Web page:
Hillary's "Manhattan-Like Project"

Jon Brodkin, Ars Technica:

Presidential candidate Hillary Clinton has called for a "Manhattan-like project" to help law enforcement break into encrypted communications. This is in reference to the Manhattan Project, the top-secret concentrated research effort which resulted in the US developing nuclear weapons during World War II.

At Saturday's Democratic debate (transcript here), moderator Martha Raddatz asked Clinton about Apple CEO Tim Cook's statements that any effort to break encryption would harm law-abiding citizens.

"You've talked a lot about bringing tech leaders and government officials together, but Apple CEO Tim Cook said removing encryption tools from our products altogether would only hurt law-abiding citizens who rely on us to protect their data," Raddatz said. "So would you force him to give law enforcement a key to encrypted technology by making it law?"

Clinton said she "would not want to go to that point" of forcing companies like Apple to give encryption keys to law enforcement.

I don't want to dwell too long on that last sentence, but there is something decidedly sinister in her wording. "Would not want to go to that point." In text, it sounds almost threatening.

I feel like I've thought about this topic so much lately. Hell, we just did nearly an entire episode of Limitless Adventure devoted to talking about privacy and encryption. But this is one of those things that I truly believe can't be ignored. We have an obligation to hold onto our rights, especially when it comes to the prospect of those rights being eroded by those that don't fully understand what is at stake. Politicians like Clinton and Cotton are grossly uninformed about technology, and they try to simplify a complex subject with emotional rhetoric. This is how shitty laws get passed or upheld, and how a populace loses the ability to be human.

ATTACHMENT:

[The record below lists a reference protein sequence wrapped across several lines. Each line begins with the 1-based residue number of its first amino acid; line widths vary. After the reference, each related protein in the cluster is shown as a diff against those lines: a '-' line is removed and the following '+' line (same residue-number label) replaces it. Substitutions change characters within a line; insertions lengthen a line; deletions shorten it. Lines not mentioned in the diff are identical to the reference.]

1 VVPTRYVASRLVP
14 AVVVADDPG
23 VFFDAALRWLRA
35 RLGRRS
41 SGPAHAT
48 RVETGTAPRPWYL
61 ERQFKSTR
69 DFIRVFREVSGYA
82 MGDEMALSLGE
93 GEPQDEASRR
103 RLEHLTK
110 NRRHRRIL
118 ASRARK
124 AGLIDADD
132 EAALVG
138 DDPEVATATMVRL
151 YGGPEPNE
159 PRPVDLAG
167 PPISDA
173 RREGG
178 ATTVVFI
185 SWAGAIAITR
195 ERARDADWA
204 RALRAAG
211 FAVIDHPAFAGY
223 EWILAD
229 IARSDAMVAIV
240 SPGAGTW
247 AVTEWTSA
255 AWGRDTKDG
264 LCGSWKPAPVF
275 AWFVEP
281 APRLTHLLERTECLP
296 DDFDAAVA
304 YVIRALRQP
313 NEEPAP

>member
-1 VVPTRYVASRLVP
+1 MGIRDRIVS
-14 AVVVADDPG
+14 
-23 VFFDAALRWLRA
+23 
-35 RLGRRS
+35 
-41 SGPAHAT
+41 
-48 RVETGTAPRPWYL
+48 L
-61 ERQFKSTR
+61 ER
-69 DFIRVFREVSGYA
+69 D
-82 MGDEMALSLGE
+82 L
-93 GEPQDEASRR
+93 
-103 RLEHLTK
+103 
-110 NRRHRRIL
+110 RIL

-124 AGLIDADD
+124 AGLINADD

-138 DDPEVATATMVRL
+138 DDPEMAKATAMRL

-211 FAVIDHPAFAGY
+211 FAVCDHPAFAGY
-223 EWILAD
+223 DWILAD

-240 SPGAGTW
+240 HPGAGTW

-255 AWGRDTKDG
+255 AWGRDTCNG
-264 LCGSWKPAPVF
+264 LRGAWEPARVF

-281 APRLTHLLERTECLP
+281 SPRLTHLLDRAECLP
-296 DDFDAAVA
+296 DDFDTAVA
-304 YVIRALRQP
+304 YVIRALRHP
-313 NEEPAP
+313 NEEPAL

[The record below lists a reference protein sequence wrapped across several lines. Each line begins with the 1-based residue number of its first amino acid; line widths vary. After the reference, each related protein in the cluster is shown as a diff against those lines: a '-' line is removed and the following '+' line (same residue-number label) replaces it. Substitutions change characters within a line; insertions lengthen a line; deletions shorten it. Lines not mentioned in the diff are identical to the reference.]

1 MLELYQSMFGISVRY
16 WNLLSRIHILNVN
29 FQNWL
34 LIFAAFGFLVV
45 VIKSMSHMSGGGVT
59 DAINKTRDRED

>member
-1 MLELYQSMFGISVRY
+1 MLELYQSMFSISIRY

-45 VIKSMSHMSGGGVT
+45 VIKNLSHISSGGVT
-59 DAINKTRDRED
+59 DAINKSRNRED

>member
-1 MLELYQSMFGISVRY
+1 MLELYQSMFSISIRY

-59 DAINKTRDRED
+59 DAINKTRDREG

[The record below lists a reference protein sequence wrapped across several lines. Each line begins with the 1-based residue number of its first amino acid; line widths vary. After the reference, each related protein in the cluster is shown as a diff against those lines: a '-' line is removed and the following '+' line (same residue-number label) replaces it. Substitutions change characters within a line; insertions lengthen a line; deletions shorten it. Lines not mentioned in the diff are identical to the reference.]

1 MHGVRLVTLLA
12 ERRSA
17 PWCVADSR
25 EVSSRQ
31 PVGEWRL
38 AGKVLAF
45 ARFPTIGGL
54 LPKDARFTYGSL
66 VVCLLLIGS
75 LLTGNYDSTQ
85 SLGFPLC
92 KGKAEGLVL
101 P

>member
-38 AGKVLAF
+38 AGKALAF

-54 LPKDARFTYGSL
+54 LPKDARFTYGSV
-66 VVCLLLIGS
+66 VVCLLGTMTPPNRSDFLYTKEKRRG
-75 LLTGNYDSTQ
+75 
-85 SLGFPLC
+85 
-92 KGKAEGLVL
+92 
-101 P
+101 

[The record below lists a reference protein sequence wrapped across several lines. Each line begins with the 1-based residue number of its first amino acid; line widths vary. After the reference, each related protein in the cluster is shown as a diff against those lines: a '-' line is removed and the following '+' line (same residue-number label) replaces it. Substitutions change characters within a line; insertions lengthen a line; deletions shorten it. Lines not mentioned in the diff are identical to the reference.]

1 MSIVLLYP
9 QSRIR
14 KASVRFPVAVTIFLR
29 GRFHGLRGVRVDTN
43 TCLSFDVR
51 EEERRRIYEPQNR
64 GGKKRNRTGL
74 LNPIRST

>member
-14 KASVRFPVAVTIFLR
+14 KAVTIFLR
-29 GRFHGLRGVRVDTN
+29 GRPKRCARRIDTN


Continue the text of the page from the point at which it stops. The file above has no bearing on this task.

Technology already moves too quickly for old laws to be applicable, and aging legislature is slow to adopt progressive measures to protect a reality that has moved on without them. The knee-jerk reaction is to try and temper advancement. This is the wrong approach. Unfortunately, we're partially to blame. We keep electing these people, even though they prove time and time again that they're not fit to lead a society that frequently outpaces them.

The ability to peer in on people's lives at any given moment is Orwellian at best. People should not be subjected to such potential intrusions in the name of "safety." If we believe in freedom, we should practice what we preach. A statistically insignificant percentage of criminals and other malicious entities out there should not cause the entire world to be subjected to unfettered scrutiny. To hold the innocent hostage, and claim it's for their own protection, is a dubious argument. That there are those out there that wouldn't think twice about claiming otherwise is terrifying.